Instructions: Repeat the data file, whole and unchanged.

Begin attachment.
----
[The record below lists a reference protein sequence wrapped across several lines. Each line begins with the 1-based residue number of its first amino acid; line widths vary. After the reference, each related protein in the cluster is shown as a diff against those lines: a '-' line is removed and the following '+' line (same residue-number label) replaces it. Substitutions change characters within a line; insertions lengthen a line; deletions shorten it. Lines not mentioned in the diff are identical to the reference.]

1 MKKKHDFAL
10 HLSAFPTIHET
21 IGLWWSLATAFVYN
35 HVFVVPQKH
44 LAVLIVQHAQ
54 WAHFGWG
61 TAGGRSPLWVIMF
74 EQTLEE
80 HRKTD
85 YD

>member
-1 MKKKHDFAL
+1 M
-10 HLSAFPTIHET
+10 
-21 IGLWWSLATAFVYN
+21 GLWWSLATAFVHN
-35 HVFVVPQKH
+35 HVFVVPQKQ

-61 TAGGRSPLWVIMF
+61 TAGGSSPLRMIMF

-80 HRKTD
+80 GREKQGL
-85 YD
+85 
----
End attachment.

[The record below lists a reference protein sequence wrapped across several lines. Each line begins with the 1-based residue number of its first amino acid; line widths vary. After the reference, each related protein in the cluster is shown as a diff against those lines: a '-' line is removed and the following '+' line (same residue-number label) replaces it. Substitutions change characters within a line; insertions lengthen a line; deletions shorten it. Lines not mentioned in the diff are identical to the reference.]

1 MKKKHDFAL
10 HLSAFPTIHET
21 IGLWWSLATAFVYN
35 HVFVVPQKH
44 LAVLIVQHAQ
54 WAHFGWG
61 TAGGRSPLWVIMF
74 EQTLEE
80 HRKTD
85 YD

>member
-1 MKKKHDFAL
+1 M
-10 HLSAFPTIHET
+10 
-21 IGLWWSLATAFVYN
+21 GLWWSLATAFVHN
-35 HVFVVPQKH
+35 HVFVVPQKQ

-61 TAGGRSPLWVIMF
+61 TAGGSSPLRMIMF

-80 HRKTD
+80 GREKQGL
-85 YD
+85 